[SOLVED] sync() hangs in kernel but I/O is working
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I am trying out -current, but have not done so since it was released with the 3.8.13 kernel (been overly busy for a month). Now I just tried out the latest with the 3.9.7 kernel and hit the following bug ... the sync() syscall hangs. This is first seen when I run a script that updates the fresh install with lots of my software, and tweaks a few /etc files. There are no disk errors.
Here's the strange part. Even while the sync command is hung in a sync() syscall, I can do I/O, even in large amounts. And the writes are successful (after reboot I see the data that was written), as well as read. So it's not just writing into RAM buffer space, and the underlying driver and hardware are not hung, and are fully functional. This would seem to be a kernel buffer handling bug.
I re-installed just to be at a fresh state, so my updating would not be an impact. So this re-install is freshly booted and and I try the sync command. No problem, it exits quickly. So I try writing some data to disk with dd so I can manage how much I write. With ever increasing amounts, I finally find that sync is slowing down around 128 MB. At 1 GB sync takes about 6 seconds. At 4 GB sync takes about 24 seconds. At 64 GB it took 396 seconds (close to the expected 384 seconds). This machine has 64 GB of RAM.
These are timings that seem about right for the time to perform the disk I/O. So it seems the the sync() syscall has changed so it actually waits for the I/O to complete. But this does not explain the long term hang after my script added about 400 MB of files. And it does not explain why I can write to the disk at full speed while sync() has the process blocked. Either something is NOT getting written from the buffer for some reason, OR after this kind of data update, the sync() call does not come back.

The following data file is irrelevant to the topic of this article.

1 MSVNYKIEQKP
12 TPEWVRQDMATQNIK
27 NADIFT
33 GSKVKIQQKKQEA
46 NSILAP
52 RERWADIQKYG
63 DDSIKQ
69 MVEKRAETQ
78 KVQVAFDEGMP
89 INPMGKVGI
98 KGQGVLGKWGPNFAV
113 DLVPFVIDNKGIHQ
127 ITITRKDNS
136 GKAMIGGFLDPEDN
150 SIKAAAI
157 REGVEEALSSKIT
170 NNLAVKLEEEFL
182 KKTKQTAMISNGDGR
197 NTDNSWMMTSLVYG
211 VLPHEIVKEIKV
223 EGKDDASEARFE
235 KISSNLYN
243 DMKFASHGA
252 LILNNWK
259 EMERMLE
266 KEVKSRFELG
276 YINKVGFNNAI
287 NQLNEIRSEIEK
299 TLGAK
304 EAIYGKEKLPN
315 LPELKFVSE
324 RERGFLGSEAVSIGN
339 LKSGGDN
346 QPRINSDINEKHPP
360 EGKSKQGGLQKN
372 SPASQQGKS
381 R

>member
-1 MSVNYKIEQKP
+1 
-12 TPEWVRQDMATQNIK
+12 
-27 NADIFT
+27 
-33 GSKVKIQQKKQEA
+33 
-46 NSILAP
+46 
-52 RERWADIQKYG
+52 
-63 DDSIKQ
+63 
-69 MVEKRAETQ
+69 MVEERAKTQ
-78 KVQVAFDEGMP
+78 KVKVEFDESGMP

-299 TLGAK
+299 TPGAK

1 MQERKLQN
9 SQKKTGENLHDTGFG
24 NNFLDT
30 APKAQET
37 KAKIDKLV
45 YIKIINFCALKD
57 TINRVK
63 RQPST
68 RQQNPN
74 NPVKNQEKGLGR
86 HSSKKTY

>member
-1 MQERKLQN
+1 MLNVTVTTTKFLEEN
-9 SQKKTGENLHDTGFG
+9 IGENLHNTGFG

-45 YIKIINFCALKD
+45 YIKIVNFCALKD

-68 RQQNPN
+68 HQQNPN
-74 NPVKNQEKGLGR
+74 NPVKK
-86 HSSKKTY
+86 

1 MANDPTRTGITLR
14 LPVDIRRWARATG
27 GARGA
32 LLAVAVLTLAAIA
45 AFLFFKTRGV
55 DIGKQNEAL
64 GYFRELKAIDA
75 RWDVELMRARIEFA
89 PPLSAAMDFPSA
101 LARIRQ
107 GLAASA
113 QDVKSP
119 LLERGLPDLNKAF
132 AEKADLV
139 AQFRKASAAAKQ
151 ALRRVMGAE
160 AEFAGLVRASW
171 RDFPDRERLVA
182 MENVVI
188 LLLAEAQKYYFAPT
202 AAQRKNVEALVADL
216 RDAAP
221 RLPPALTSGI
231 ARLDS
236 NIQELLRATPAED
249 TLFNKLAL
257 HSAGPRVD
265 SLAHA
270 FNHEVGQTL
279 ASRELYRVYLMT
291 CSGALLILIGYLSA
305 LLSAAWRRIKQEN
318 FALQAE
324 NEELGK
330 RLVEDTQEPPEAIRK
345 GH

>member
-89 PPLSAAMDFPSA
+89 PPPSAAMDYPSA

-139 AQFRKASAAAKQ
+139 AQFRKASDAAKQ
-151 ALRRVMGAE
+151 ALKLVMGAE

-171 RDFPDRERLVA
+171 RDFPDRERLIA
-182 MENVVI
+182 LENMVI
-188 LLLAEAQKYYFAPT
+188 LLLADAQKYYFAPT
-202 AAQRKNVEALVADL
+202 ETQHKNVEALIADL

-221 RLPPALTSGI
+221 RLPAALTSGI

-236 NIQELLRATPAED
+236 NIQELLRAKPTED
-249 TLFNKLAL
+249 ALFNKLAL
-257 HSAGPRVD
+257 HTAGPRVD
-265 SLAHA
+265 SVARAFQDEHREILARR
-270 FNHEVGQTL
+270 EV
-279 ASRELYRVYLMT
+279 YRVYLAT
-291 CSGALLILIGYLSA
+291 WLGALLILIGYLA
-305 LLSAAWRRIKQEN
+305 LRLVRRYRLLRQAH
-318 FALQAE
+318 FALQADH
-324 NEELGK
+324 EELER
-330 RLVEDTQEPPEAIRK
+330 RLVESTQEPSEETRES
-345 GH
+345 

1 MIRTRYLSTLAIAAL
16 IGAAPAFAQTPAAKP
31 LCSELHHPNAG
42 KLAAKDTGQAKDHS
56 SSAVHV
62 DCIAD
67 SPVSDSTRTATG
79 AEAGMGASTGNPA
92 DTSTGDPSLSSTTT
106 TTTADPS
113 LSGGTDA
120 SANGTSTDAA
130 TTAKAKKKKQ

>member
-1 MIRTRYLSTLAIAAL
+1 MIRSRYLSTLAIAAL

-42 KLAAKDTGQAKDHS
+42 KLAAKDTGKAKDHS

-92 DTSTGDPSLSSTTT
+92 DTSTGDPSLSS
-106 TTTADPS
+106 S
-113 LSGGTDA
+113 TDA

The command "echo s > /proc/sysrq-trigger" does not hang. But I cannot tell if it really is writing buffers to disk.
Yes, the update did hang again, at sync(), as did a sync executed manually. You are right that it does wait. But it never wakes up and finishes. I can still do more writes and they actually get written to the device. But any attempt to call sync() won't return.
Update: sometimes sync() hangs and sometimes not. When it does, then every attempt will hang. It's like maybe it is hanging on something. But it isn't the hard drives.
I think that if you have a constant flow of data sync may appear to hang but it's not the case, when flow will be over and buffer will be cleared sync will exit.
Not the case here. The sync() remained blocked well after the data flow was done. Only about 400MB of data was written by processes (mostly one rsync step). That much data can be written to the hard drive in about 3 to 4 seconds. What would sync be writing after that if it was doing any? After I noticed the update process had been hung for a few minutes, I logged in on that machine. I was able to do writing to disk that ran at full speed, so there was no competing writing going on. Yet the original sync command was stuck in 'D' state. And in that login session if I did another sync command, that, too, would hang on the sync() syscall (did it in strace and saw it happen).
FYI: that writing I did why the sync() was hung actually did get written to disk. So sync() being hung did not block writes going to disk (and it was not hung hardware).
One thing I've noticed in more tests is that it does not always do this. I repeated the process several times and it turns out, after a reboot, sync() does this hang about 30% of the time. But once sync() does hang, all sync() calls hang.
BTW: on normal systems, when there is a constant flow of data, calling sync() never hangs longer than it takes to write all of what is in the RAM buffer at the time of the call. That CAN be a while when there is a lot of RAM. But it eventually finishes. So apparently new writing after sync() is called does not block it from returning. That's how it should be.
After more googling, I see that this symptom does get mentioned for earlier kernels under a number of different bugs and descriptions that all seem to boil down to jdb2 constantly holding a drive to update the journal every 5 to 10 seconds. So I looked at my processes, and notice jdb2 is in fact hung in 'D' state constantly, though the drive is not running constantly. A couple more kernel threads are also running related to this. So it seems sync() can't get everything to finish very well possibly because of this journaling problem.